The World March of Women (WMW) of Rio Grande do Sul is actively involved in solidarity actions in the cities of Caxias do Sul, Pelotas, Porto Alegre, Rio Grande, Rio Pardo, São Leopoldo, Santa Cruz, Santa Maria and Viamão, in a strategic alliance together with other movements such as MTST, MAB, MST, MNU, Amigas da Terra Brasil (ATALC), CUT, Cáritas and a multitude of local collectives and organizations. 

In Porto Alegre, the state capital, the WMW initiative, called Periferia Feminista, which takes place in Morro da Cruz, has distributed around 900 lunch boxes per day, in addition to providing hygiene kits and clothing to homeless families, including Guaranis from Lomba do Pinheiro and other indigenous villages, in support of the Indigenous Reference Center. In Caxias do Sul, we participated in the ‘Saboaria Popular Las Margaritas’ initiative, which produces soap bars, soaps and liquid soaps for donation to families affected by the rains. In the city of São Leopoldo, our companions are working within the shelters to organize a permanent solidarity kitchen, which will continue to operate after the climate emergency, as the difficulties will certainly continue for a long time to come.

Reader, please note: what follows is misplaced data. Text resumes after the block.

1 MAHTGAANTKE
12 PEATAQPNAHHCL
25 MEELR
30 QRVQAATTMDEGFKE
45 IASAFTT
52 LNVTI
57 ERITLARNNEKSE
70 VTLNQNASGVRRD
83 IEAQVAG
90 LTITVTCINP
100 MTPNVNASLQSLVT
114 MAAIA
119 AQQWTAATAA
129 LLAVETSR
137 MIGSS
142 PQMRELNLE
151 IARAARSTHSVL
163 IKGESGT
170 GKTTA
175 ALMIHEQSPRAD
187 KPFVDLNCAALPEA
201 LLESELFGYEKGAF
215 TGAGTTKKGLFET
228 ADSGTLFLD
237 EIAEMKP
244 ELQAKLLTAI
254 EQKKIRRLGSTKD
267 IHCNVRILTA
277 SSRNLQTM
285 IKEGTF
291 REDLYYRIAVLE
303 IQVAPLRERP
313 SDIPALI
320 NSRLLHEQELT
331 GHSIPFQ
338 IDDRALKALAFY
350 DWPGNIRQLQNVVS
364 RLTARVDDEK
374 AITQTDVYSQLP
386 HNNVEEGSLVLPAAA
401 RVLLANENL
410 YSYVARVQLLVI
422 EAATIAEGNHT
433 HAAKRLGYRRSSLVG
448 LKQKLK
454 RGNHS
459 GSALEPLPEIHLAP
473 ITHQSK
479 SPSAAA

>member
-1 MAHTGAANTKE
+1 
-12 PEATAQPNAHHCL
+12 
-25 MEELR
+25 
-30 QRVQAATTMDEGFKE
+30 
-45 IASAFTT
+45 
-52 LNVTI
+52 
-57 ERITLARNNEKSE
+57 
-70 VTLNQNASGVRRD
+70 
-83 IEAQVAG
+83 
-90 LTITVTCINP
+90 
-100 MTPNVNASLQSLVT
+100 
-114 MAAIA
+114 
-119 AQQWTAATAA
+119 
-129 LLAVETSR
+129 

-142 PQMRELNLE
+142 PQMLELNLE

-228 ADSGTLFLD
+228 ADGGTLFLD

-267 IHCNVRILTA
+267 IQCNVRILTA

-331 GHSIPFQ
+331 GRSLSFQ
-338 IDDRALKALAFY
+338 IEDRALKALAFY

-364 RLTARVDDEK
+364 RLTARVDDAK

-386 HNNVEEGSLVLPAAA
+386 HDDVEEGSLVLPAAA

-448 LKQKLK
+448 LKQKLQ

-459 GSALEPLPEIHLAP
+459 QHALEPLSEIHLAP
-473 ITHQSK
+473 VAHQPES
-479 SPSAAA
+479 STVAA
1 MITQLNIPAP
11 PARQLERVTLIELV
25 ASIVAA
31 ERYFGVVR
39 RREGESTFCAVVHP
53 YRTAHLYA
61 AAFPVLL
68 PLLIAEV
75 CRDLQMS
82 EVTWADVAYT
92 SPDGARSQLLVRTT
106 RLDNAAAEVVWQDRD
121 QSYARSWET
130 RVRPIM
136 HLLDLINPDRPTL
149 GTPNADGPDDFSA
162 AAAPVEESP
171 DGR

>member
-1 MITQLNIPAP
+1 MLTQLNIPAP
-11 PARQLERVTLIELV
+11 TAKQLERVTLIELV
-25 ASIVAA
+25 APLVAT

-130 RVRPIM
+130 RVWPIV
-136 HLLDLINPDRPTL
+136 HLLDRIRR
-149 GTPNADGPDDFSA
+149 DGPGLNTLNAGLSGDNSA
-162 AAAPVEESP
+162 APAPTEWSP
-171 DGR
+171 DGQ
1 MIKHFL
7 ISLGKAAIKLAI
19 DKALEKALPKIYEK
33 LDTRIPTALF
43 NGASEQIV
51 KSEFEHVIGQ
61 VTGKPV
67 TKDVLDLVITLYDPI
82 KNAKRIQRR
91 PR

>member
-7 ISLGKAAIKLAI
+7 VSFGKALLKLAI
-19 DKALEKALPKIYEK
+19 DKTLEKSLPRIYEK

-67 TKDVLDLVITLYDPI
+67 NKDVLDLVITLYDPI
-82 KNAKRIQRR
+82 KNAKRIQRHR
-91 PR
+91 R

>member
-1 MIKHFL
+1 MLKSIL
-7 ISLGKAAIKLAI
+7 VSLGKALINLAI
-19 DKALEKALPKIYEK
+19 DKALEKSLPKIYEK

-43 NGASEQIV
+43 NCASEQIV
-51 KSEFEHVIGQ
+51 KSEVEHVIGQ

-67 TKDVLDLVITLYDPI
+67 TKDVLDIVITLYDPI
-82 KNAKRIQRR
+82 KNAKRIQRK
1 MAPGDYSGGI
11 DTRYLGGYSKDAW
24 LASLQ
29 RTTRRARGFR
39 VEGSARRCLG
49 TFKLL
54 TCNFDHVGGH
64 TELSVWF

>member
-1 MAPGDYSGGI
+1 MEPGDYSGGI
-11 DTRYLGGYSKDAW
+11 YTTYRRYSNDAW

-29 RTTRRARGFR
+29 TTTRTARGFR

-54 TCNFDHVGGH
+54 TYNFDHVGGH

Women’s vulnerability and security in times of calamity   

Once again, there is an increase in women’s workload due to the need to develop alternatives to hunger, loss of livelihood and housing and the emergence of diseases. Added to this is the increase in sexist violence, which brings complexities in the care and protection required when dealing with these cases. It is necessary to guarantee and strengthen the autonomy of women in their diversity since, in situations of extreme physical, emotional and material vulnerability, what remains for people are emotional and community bonds. Therefore, ensuring that they, and especially the women of these families, are close to their support networks is essential.

With reports of cases of violence against women, feminist movements are making a collective effort to map, disseminate and strengthen the shelters operating in the relationship with the public services. It is important to remember that, in the last period, both the Centro Estadual de Referência da Mulher (State Women’s Reference Center) and the Centro Municipal de Referência da Mulher (Municipal Women’s Reference Center) were public facilities that the right-wing state and municipal governments acted strongly to scrap and close down.